GDoN “second floor is bigger than some of the others in the row” edition

This house is located at 3214 18th Street, Northwest. The listing says:

“Sought after modern TH in great Mount Pleasant location. All glass floor to ceiling windows let the sun shine in. First floor family room w/FP opens to rear patio and garden, Upstairs is a living room, dinning room and light filled kitchen. 2BR/2BA on the third. More finished space here since the second floor is bigger than some of the others in the row. Pkg for 2 cars. Walk score of 90!”

You can see more photos here.

This 2 bed/2.5 bath is going for $689,500.

39 Comment

  • HaileUnlikely

    I’ve always assumed these were condos. Nope, fee simple. I love this neighborhood. The house isn’t really to my taste, but homes of this size for this price are very few and very far between around there.

    • Hmm, Redfin says there is a $50/month HOA fee

      • HaileUnlikely

        I’m not clear on the distinction between owning a fee simple home in a development that has a homeowner’s association vs. owning a condo, but this appears to be the former. I believe this is more common in some other places outside of DC – my grandparents own a single family home in a development that has a HOA – their HOA does exterior painting, snow removal, private trash collection, and pretty much nothing else.

  • maxwell smart

    Has potential but could use some help – Kitchen looks cheap and dated and would vastly be improved if it was opened up to the rest of the floor – seems like it’s wasting the potential of the full-height glass. Sounds like 2nd floor is really the public entertaining floor anyway (hard to tell with no floor plans). HATE the tile on the ground floor – I get why it’s there but it feels cold, basement.

    • I’m puzzled why there’s a big empty wall over the dishwasher and sink. I’m not a huge fan of open kitchens, but if that wall is between the kitchen and the living room, I guess it could be “opened up” in that manner.
      As long as it’s _not_ opened up, it seems like a waste of space that would’ve been good for upper cabinets.

  • Accountering

    This seems like a remarkably good deal in a wonderful neighborhood. Trying to determine what the catch is..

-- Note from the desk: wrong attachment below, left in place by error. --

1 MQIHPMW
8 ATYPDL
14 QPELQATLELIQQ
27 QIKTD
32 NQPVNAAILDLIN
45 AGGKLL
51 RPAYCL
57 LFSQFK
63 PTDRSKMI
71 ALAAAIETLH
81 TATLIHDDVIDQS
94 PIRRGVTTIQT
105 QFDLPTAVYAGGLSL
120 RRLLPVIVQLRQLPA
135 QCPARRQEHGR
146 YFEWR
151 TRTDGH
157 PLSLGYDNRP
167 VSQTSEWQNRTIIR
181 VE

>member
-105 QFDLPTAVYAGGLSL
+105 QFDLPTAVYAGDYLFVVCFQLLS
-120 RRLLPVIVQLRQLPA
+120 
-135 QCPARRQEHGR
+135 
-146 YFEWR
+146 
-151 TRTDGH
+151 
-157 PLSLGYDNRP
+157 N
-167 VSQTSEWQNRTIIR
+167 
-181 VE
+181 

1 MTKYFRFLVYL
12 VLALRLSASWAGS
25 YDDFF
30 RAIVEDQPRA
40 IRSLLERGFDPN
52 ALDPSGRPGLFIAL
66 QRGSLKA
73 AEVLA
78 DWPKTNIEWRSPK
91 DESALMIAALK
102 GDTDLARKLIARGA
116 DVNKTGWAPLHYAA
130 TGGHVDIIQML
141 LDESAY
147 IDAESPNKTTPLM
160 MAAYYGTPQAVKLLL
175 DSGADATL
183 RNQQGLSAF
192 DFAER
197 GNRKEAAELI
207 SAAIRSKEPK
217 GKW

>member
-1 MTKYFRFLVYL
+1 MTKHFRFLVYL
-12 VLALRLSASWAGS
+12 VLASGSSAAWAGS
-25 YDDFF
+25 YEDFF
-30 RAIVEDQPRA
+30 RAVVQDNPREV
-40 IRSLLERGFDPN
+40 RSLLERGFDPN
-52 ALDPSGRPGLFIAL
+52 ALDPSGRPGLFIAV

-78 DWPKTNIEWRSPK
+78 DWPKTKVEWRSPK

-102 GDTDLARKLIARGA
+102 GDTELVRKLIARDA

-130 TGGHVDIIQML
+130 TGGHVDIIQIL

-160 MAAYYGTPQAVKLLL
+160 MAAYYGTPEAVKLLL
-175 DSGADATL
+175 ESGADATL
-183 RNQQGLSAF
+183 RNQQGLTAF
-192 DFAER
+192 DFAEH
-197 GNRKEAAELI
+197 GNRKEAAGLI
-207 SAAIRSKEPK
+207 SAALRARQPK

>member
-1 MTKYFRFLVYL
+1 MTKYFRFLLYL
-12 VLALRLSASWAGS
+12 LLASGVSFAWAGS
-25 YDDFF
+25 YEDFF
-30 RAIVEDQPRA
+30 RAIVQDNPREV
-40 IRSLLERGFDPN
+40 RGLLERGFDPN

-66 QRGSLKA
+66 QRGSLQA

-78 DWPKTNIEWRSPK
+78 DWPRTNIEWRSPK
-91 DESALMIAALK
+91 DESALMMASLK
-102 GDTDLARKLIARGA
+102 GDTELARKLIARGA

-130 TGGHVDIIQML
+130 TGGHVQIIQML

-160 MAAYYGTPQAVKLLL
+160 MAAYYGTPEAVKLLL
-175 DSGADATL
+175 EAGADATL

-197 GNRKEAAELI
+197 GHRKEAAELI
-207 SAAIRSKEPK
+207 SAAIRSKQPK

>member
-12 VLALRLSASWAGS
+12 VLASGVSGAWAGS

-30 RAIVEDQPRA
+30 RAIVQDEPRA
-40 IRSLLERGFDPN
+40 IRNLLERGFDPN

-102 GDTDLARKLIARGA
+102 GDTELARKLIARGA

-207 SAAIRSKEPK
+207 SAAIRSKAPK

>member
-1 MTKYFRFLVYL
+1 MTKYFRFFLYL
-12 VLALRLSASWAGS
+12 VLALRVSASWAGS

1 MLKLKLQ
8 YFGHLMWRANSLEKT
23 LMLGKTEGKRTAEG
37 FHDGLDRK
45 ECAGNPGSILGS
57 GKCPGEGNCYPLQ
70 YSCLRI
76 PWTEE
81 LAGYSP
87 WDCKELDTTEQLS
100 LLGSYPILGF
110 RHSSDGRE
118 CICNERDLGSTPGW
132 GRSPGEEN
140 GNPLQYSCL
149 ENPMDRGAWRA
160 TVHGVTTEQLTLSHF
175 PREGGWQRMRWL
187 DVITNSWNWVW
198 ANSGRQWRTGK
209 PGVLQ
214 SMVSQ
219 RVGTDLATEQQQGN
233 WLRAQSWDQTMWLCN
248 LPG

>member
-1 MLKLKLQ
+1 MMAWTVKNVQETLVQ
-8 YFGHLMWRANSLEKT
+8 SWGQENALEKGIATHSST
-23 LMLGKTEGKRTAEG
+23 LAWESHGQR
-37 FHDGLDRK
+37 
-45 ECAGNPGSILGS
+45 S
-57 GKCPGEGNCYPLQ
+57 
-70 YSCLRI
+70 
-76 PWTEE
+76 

• Here’s a small catch: “parking for 2 cars” means you have to park one behind the other. The units are only one garage-space wide; the “driveway” is 2 car-lengths (and even then you’re nearly hanging over the sidewalk).

  • I Dont Get It

    So you have to go to the third floor to use a bathroom?

  • A smaller 2br house sold on 1600 block of Newton St for $725,000 a few months ago. This seems like a nicer space and I expect will go well over asking price.

    • 3224 18th (same development, end unit) closed last week for 737K. Smaller listed square footage than this one, however. I’d expect the close price to be roughly in line with the previous sale.

  • Anonomnom

    I think it is “blah” overall in terms of how it looks… But Definitely a good deal for that amount of space in that neighborhood!

    • Agreed. This place has good space, parking and a nice looking patio/garden out back. It definitely needs some updating but, besides a better kitchen, it mostly just needs cosmetic changes.

    • I lived in Mt. P when these were built and remember the outcry over how ugly they were. Still ugly. And I’d like to cook in my own kitchen without all passers-by being able to look up my skirt.

    • I think it has great potential. With the right furniture and some updates, could look amazing.

    • I have to concur. I used to live around the corner from these in 2006-08 – I always thought there looked very 80s/dated. Still do!

  • This has all the makings of a bidding war.

  • I don’t know what the comps are like these days, but the price seems low to me even in comparison to two older rowhouses I looked at in Mount Pleasant almost five years ago.
    I like the shoji-style doors that go with the glass doors (or full-length windows?) in the living room. (Or maybe it was a bedroom.)

  • justinbc